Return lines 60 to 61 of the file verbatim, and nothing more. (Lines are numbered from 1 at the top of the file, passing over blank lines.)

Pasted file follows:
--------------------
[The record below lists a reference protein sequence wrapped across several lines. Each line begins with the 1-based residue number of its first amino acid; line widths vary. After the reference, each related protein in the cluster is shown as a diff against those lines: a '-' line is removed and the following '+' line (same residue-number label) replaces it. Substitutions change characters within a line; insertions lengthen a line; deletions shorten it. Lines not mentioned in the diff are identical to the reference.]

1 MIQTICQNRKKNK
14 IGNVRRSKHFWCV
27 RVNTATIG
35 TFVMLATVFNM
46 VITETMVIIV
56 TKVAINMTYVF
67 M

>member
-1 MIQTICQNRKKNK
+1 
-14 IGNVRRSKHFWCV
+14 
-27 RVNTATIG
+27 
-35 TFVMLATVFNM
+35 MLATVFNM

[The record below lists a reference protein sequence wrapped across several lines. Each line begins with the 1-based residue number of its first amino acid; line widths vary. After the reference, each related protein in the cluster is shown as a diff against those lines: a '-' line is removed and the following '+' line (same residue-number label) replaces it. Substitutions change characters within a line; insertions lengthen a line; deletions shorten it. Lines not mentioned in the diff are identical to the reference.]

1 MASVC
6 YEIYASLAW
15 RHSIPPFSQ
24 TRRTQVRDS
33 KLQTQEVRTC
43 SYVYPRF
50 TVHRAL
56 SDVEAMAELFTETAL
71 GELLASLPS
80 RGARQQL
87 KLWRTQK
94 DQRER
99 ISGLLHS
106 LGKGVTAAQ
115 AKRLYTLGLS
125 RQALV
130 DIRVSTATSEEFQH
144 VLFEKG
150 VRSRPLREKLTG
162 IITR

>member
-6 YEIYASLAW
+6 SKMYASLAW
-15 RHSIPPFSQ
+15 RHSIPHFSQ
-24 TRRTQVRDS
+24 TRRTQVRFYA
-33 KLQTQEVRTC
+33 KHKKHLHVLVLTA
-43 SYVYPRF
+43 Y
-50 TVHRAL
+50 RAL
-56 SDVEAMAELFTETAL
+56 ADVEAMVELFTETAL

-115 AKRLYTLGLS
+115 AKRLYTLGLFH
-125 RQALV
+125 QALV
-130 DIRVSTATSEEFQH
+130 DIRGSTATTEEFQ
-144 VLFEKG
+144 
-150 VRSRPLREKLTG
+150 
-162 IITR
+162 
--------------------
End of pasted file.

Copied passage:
-144 VLFEKG
+144 